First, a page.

|English Name||Ne Castle|
|Castle Condition||No main keep but other buildings|
|Designations||Top 100 Castles, National Historic Site|
|Historical Period||Pre Edo Period|
|Access||Hachinohe Sta. (Tohoku Main Line), 15 min bus, 5 min walk|
|Location||Hachinohe, Aomori Prefecture|
|Coordinates||40° 30' 22", 141° 27' 38"|
|Visits||May 21, 2010|
Moroyuki Nanbu built Ne Castle in 1334 during the period known as the Northern & Southern Courts Period. Under allegiance to the Southern Court, Nanbu established Ne Castle to become the center of imperial government in the area. Another branch of the same Nanbu family actually ruled the Sannohe and Morioka area for the Northern Court at the same time. In 1393 at the end of this Northern & Southen Courts period, the 2 families also made peace with each other. During the Sengoku Period, the 18th generation Nanbu (Masayuki Nanbu) was a daimyo loyal to Toyotomi HIdeyoshi. After the Battle of Odawara, Masayuki was made a retainer of Nobunao Nanbu from Sannohe. In 1627, Nanbu Naoyoshi was moved to Tohno (Iwate Pref.) and the Nanbu lord from Sannohe moved to Hachinohe where he established a new castle, Hachinohe Castle, to the East of Ne Castle closer to the ocean.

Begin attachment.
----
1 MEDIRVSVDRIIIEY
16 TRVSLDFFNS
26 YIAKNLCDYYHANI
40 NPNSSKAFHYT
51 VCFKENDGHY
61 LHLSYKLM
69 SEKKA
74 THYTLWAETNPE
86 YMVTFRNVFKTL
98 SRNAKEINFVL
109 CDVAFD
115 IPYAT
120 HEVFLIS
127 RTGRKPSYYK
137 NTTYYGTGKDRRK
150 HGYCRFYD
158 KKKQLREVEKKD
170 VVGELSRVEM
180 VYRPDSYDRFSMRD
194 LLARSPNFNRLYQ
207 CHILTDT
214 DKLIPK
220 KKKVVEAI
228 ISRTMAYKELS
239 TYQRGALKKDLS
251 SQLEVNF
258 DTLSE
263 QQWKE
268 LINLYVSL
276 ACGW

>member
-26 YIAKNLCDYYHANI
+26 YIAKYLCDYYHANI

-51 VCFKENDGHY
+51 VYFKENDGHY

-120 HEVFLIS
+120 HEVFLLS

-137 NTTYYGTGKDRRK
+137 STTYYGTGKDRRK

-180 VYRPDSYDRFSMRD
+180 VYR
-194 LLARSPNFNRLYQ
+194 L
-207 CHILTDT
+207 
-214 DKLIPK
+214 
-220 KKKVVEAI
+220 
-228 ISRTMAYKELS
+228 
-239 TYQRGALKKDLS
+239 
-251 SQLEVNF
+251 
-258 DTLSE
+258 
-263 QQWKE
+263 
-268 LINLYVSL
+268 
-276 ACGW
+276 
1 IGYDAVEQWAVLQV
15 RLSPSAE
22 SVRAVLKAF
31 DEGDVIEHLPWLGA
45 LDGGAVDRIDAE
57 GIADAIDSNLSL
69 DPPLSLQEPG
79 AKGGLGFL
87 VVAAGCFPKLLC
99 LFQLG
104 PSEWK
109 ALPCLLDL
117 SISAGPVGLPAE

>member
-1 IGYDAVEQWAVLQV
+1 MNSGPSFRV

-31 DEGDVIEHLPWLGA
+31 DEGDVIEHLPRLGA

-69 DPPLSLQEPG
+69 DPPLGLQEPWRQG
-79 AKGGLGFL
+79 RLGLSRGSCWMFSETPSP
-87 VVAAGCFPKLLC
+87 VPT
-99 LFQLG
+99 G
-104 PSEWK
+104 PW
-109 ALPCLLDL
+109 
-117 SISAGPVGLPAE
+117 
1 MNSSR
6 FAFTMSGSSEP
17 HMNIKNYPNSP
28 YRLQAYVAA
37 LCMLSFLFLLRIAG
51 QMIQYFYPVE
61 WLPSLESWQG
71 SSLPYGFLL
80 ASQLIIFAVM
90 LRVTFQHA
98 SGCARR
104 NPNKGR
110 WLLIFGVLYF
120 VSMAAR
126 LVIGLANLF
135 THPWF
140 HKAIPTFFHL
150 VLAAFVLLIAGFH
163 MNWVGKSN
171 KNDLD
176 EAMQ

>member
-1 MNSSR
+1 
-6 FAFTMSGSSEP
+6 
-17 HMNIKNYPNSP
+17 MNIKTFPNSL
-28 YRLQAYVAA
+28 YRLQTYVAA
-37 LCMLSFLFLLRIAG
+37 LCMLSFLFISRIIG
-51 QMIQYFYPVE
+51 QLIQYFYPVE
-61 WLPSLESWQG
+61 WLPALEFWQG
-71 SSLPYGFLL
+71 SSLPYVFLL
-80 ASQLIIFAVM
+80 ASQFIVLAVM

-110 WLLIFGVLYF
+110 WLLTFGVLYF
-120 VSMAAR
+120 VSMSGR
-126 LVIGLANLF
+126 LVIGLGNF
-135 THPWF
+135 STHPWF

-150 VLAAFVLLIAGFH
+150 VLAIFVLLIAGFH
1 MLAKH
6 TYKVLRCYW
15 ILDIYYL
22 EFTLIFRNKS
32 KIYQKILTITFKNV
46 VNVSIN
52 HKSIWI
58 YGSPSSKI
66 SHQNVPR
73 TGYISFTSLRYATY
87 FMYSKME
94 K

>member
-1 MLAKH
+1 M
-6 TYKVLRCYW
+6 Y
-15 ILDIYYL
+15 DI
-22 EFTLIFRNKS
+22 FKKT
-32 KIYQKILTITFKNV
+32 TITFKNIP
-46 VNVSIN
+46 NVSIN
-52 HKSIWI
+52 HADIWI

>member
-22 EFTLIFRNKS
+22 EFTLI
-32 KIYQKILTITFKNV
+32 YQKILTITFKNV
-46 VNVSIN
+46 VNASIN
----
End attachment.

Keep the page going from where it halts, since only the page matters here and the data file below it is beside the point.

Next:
In the picture above, notice how the path splits after the bridge and goes to two different gates. The path on the left is covered with white gravel and goes to a more ornate gate. This gate was used for the lord and guests. The path on the right is a simple dirt path that leads to a simple gate of swinging doors (heijuumon). This gate was for servants and workers.
The reconstructed buildings at Ne Castle are really fantastic. They were all done using original materials and techniques. Archeological excavations uncovered the locations for the pillars and walls of each building and found enough artifacts to understand the function of each building. What we don't know for sure is how each building was made so the park has reconstructed a variety of different building types and roof types to be representative of the architectures at that time. The signs are all in Japanese but they often have very good illustrations that help you understand without the explanation. If you can speak even some Japanese, ask one of the volunteer guides at the gate to go with you. They are a wealth of knowledge about the history of the castle, the excavations, and trivia about the different building techniques and types. I spent well over 2 hours visiting the site and chatting with a couple of the guides. Ne Castle is highly recommended for history, castle or architecture fans. Ne Castle is from the time period before the flourishing of castle construction so it is a little bit different from what you might expect. There are still gates, baileys, and watchtowers, but there is no main keep, little or not stonework, and the walls are wooden posts fences on the outside and slat wood walls in the central compound. Hachinohe City is also (until 2011) the final stop on the Tohoku Shinkansen.